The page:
The commercial air transport industry is targeting a cap of CO2 emissions through carbon neutral growth from 2020 and aims
to halve emissions by 2050, compared to 2005 levels, ensure the aviation industry's compatibility with the Paris climate agreement goals. (Source: International Air Transport Association, Biofuels Int'l, 24 June, 2019)
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T&E claims CORSIA would allow airlines to offset emissions growth, rather than necessarily reduce it, and offered only "cheap and ineffective" remedies for emissions, which contribute towards climate change. It also noted that CORSIA would save airlines more than €3bn a year compared with expanding an existing scheme.
The International Civil Aviation Organization (ICAO), the UN agency that developed CORSIA, said the scheme was one part of "ICAO's basket of measures designed to reduce carbon emissions from international aviation" and that improvements in aircraft technology, operations and sustainable aviation fuels would "achieve the international aviation sector's global goal of carbon neutral growth from 2020."
Beginning in 2019, CORSIA will require airlines to monitor, report and verify CO2 emissions to establish a baseline, before a pilot phase from 2021 to 2023 for volunteer states. From 2027, most of ICAO's 191 member states will have to participate. The EU is aiming to cut GHG emissions by 40 pct from 1990 by 2030. (Source: Transport & Environment, Financial Times, Oct., 2018) Contact: Transport & Environment, www.transportenvironment.org; CORSIA, www.iata.org/policy/environment/Pages/corsia.aspx; ICAO, +52 55 52 50 3211, email@example.com, www.icao.int
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The directive includes specific incentives for EU member countries developing their use in aviation which essentially give it twice as much credit against national targets as alternative fuels in other sectors. The directive, which followed European Commission proposals, now awaits the European Council agreement.
The IATA notes
that since the first biofuels flight in 2008 there have been more than 100,000 commercial flights using some blend of alternative fuel.
(Source: IATA, Flight Global, 3 June, 2018)Contact: IATA, Michael Gill, Director Aviation Environment, +41 22 770 2967, www.iata.org
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This jet fuel specification is a direct nexus between the global ethanol industry and the aviation sector, connecting two mature industries that could never be linked in the past. Now ethanol can be used as a feedstock to make renewable jet fuel.
The new ASTM specification allows jet fuel, produced from ethanol under the ATJ process, to be sold commercially on a global basis.
The aviation sector is now subject to global de-carbonization compliance regulations beginning in 2020 under the International Air Transport Association's (IATA) Carbon Offsetting and Reduction Scheme for International Aviation (CORSIA). Given such great demand, and now with the ATJ specification in place, a full supply chain exists to effectively scale up and drive production costs down while carbon reduction policies are advanced. (Source: Byogy Renewables, Inc., PR, April, 2018) Contact: Byogy, Kevin Weiss, CEO, (408) 800-7704, www.byogy.com;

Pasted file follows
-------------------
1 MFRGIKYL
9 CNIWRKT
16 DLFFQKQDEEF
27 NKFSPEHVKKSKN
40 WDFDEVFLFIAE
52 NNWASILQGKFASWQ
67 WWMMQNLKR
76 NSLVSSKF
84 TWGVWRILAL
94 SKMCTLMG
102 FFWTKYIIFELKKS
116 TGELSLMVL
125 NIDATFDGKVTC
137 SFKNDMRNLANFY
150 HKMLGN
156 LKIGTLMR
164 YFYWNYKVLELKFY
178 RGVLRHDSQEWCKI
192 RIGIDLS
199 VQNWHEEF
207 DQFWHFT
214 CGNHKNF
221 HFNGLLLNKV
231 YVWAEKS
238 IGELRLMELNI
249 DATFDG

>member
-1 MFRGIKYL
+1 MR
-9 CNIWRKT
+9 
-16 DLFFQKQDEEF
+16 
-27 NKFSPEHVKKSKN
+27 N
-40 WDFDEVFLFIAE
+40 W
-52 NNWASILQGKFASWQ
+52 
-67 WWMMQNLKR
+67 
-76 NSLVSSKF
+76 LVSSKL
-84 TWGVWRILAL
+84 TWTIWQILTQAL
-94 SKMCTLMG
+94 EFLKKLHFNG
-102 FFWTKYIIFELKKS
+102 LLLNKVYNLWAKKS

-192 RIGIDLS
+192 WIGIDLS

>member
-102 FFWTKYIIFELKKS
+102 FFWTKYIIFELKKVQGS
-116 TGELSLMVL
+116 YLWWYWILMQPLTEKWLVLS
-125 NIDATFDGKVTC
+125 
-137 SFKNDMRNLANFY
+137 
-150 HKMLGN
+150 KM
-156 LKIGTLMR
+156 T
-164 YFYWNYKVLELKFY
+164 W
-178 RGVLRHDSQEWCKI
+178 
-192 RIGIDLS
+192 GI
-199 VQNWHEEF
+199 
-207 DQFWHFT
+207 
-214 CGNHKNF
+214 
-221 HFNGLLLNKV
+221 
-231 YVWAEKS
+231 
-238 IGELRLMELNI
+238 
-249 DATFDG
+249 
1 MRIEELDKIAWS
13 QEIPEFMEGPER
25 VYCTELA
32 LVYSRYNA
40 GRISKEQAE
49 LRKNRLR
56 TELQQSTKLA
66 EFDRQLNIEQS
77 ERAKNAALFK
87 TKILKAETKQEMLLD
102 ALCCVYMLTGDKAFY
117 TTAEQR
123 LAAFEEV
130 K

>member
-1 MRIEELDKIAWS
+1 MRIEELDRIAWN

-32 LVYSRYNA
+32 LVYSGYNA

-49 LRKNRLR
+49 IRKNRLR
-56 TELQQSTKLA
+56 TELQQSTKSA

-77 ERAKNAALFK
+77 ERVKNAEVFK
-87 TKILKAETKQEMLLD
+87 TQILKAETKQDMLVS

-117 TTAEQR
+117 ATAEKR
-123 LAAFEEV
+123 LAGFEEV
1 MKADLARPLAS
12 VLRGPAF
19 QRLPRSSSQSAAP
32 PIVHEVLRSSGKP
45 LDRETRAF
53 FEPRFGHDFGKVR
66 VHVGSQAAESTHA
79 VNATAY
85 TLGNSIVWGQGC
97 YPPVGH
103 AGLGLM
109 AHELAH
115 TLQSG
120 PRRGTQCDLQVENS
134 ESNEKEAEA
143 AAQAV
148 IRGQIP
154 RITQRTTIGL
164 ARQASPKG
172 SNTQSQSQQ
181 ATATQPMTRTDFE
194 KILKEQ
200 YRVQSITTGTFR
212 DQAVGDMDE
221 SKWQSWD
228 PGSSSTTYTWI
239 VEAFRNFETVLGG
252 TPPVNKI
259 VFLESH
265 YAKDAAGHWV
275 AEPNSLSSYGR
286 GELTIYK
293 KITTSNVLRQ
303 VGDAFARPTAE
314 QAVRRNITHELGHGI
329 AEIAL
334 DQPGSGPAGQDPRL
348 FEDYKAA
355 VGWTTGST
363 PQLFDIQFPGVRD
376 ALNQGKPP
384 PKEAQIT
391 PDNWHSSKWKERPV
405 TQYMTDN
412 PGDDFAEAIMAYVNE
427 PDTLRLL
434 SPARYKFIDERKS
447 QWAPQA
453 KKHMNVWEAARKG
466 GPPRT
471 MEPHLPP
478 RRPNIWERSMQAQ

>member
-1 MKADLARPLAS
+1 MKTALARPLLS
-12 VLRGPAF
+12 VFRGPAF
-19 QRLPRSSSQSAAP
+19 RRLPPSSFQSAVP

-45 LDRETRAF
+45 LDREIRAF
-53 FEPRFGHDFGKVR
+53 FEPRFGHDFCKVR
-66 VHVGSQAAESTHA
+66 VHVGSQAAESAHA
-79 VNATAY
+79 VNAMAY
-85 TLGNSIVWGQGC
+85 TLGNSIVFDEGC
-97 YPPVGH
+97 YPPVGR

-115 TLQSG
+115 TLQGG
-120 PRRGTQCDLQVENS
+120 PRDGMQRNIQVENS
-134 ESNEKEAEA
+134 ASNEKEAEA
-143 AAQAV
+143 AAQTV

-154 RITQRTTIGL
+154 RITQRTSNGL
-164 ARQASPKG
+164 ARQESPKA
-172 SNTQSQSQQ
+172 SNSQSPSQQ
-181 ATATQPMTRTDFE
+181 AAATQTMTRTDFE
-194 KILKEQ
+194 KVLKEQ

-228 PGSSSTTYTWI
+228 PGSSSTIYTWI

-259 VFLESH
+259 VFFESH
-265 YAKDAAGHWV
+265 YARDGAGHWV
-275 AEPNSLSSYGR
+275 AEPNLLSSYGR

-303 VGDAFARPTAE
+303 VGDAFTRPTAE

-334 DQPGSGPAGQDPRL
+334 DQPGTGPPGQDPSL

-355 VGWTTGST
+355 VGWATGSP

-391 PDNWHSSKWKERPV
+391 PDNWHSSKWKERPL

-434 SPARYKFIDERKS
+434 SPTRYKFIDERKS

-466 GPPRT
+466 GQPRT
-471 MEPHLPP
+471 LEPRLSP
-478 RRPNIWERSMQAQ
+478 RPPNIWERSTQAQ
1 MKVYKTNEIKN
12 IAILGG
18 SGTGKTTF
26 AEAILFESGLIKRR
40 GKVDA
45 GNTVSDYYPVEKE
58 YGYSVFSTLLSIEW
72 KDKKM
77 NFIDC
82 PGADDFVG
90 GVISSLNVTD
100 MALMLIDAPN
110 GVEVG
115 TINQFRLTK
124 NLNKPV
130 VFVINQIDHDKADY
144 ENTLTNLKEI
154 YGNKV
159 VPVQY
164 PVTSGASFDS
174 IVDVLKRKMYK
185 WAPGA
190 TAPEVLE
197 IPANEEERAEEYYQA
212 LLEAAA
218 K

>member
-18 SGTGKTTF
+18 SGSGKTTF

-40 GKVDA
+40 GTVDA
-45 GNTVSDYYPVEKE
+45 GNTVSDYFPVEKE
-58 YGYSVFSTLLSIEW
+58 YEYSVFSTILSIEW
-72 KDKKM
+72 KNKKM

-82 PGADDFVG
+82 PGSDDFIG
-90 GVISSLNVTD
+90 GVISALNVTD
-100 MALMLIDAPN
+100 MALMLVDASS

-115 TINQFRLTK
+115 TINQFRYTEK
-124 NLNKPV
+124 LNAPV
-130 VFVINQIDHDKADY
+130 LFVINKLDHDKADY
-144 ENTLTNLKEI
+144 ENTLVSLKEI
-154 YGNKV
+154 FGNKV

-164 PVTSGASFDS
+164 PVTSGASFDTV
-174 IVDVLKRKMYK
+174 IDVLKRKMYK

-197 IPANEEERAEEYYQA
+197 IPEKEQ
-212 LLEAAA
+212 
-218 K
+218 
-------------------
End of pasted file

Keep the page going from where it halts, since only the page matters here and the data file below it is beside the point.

ASTM International, (610) 832-9585, www.astm.org
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According to IATA, SAF powered flights could reduce the life-cycle carbon emissions of that flight by up to 80 pct.
The aviation industry has also vowed to use non-food, sustainable biofuel feedstocks.
To that end, the IATA sees government incentives, grants, loan guarantees, support for SAF demonstration plants and supply chain R&D for the production of aviation biofuels as a key to getting the aviation biofuels industry off the ground.
(Source: IATA, PR, 27 Feb., 2018) Contact: IATA, +41 22 770 2967, www.iata.org
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The ENRC and its researchers are working to support the implementation of the International Air Transport Association (IATA) plan to increase the use use of biofuels and slash aviation carbon dioxide emissions in half by 2050.
(Source: Egyptian National Research Centre, SciDev.net, Feb., 2017) Contact: Egyptian National Research Centre, +20 2 3337 1615, www.nrc.sci.eg; IATA, +41 22 770 2967, firstname.lastname@example.org, www.iata.org
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The project is financed by National Australia Bank and UK infrastructure company John Laing Group plc, which will hold almost 75 pct of the project with Windlab retaining the balance.
(Source: Vestas, 15 Nov.,2016)
Contact: Windlab Ltd., Roger Price, CEO, +27 21 701 1292, www.windlab.com; John Laing Group, +44 (0) 20 7901 3200, email@example.com, www.laing.com; Vestas Wind Systems A/S, Investor Relations, +45 9730 0000, www.vestas.com
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